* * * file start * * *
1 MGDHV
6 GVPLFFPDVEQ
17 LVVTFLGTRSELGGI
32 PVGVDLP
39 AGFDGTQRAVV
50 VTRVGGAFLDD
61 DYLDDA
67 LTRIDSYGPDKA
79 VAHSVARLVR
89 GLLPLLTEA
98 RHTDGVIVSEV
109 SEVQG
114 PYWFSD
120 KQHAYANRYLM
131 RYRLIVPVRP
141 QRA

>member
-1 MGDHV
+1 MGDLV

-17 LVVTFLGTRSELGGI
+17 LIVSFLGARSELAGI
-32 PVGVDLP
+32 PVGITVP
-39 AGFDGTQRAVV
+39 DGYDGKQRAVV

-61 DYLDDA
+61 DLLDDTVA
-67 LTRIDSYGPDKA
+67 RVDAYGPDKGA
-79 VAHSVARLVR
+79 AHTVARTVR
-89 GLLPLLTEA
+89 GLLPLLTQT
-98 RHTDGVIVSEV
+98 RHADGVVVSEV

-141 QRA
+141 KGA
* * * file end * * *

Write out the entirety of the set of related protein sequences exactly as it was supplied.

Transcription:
1 MGDHV
6 GVPLFFPDVEQ
17 LVVTFLGTRSELGGI
32 PVGVDLP
39 AGFDGTQRAVV
50 VTRVGGAFLDD
61 DYLDDA
67 LTRIDSYGPDKA
79 VAHSVARLVR
89 GLLPLLTEA
98 RHTDGVIVSEV
109 SEVQG
114 PYWFSD
120 KQHAYANRYLM
131 RYRLIVPVRP
141 QRA

>member
-1 MGDHV
+1 MGDLV

-17 LVVTFLGTRSELGGI
+17 LIVSFLGARSELAGI
-32 PVGVDLP
+32 PVGITVP
-39 AGFDGTQRAVV
+39 DGYDGKQRAVV

-61 DYLDDA
+61 DLLDDTVA
-67 LTRIDSYGPDKA
+67 RVDAYGPDKGA
-79 VAHSVARLVR
+79 AHTVARTVR
-89 GLLPLLTEA
+89 GLLPLLTQT
-98 RHTDGVIVSEV
+98 RHADGVVVSEV

-141 QRA
+141 KGA